Students in the A.C.E. Language Institute spend 20 hours a week in intensive English language classes.
In a classroom on Seattle Pacific University’s campus, students from China, Japan, and Saudi Arabia, are discussing a project that made many of them nervous. The assignment: They had to approach native English speakers and interview them about their feelings.
“Please choose a partner who does not come from your country,” instructs teacher Emily Van Dyke-Morris ’01, MA ’03. The room gradually fills with the buzz of quiet conversations. A few minutes later, they stand up in front of the class, one by one, and describe the conversations they had.
“She felt embarrassed when she tripped,” reports one student.
“He feels comfortable when he visits a friend,” reports another.
Van Dyke-Morris coaches her students to look up and speak with confidence as they talk, and — one by one — they do.
Though they’re in a Seattle Pacific classroom, they’re actually attending a class through the A.C.E. Language Institute at SPU, a nonprofit provider of intensive English programs. With offices just blocks from SPU’s campus, A.C.E. has been partnering with Seattle Pacific since 1976. Groups of all ages — from Saudi teenagers to Korean teacher trainees — come to A.C.E. for intensive English language study, especially in Summer Quarter. During the school year, A.C.E. students get to know Seattle Pacific students through “Culture Connections,” a program that matches SPU student volunteers with A.C.E. students. The international students get English practice, and the SPU students get a glimpse of a wider world.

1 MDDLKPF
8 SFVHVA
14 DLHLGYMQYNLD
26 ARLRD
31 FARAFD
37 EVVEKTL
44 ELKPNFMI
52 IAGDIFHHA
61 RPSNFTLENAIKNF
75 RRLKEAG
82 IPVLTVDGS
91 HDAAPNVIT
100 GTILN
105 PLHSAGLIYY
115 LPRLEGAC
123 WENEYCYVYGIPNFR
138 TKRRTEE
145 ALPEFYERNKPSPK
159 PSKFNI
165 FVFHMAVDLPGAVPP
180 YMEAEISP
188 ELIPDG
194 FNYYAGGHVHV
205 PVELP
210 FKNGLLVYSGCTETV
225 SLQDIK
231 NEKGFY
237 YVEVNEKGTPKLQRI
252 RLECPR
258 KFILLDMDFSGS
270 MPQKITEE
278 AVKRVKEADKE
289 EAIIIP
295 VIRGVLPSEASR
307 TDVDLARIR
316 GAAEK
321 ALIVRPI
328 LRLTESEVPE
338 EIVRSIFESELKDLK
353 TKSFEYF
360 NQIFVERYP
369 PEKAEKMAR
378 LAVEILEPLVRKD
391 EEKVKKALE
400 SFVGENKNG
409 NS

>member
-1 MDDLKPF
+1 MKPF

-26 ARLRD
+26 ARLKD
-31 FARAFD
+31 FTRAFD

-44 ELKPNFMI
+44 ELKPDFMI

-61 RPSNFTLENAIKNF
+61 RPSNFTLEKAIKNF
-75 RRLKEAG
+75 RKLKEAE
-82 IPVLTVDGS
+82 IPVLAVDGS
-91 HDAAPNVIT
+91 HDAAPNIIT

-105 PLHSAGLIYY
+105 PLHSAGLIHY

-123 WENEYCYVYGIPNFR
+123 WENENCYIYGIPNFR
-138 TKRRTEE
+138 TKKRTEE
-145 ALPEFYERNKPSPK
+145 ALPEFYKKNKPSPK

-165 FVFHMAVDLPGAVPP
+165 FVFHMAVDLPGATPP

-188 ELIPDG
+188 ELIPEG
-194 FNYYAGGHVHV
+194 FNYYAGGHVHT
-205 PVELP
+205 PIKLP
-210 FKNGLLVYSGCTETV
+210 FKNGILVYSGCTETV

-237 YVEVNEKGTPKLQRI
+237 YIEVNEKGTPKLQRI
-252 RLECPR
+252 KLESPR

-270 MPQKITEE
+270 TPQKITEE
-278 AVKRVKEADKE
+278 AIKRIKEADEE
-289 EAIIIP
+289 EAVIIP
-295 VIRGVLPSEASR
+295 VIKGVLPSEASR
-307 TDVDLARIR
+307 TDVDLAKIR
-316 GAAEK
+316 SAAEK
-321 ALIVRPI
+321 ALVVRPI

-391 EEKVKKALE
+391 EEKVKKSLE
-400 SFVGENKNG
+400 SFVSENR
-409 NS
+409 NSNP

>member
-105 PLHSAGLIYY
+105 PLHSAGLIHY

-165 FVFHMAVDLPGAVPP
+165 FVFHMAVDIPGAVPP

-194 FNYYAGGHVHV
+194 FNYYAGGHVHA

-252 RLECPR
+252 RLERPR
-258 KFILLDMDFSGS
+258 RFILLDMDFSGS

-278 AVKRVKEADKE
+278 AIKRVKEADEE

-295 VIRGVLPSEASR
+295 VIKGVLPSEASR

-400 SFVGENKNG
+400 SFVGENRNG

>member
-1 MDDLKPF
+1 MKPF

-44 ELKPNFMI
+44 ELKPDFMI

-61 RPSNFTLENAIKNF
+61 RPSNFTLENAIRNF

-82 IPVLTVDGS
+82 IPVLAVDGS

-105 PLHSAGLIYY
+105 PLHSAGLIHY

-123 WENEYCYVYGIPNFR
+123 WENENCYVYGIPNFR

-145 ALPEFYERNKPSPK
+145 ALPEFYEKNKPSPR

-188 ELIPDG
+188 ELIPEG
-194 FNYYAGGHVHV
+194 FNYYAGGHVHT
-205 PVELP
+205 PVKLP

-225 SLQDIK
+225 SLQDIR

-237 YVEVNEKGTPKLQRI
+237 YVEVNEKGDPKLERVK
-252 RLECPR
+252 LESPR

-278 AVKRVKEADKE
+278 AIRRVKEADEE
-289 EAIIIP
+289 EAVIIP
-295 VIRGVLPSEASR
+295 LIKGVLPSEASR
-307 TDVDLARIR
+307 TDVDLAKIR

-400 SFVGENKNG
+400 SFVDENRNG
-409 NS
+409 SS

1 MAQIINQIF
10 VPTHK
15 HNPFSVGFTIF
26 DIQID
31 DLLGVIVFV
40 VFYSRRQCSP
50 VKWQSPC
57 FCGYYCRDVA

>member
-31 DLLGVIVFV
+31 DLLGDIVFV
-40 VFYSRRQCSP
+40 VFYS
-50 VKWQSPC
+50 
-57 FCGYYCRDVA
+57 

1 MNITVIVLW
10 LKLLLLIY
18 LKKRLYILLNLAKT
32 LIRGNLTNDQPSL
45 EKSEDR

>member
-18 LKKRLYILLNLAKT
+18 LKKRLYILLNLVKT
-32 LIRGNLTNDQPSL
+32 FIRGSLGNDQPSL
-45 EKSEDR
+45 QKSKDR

“I was living in a bubble — and it popped,” says Rebecca Perez, an SPU senior who works for A.C.E. and recruits her fellow SPU students to volunteer. Over the past several years she’s gotten to know dozens of international students and call them friends. Now, she hopes to teach English abroad after graduation.
Debbie Pope, assistant professor of communication, values the international perspectives of the A.C.E. students who have joined her communication classes. For instance, when dating comes up in her “Interpersonal Communication” class, the conversation is different with A.C.E. students from Saudi Arabia because they don’t date.
“It’s easy, if you don’t have exposure to people from other cultures, to know only what you know,” she says. “I think it’s enlightening for both groups.”
Many students attend the A.C.E. Language Institute with the goal of entering American universities — and more than a few go on to earn undergraduate and graduate degrees from SPU.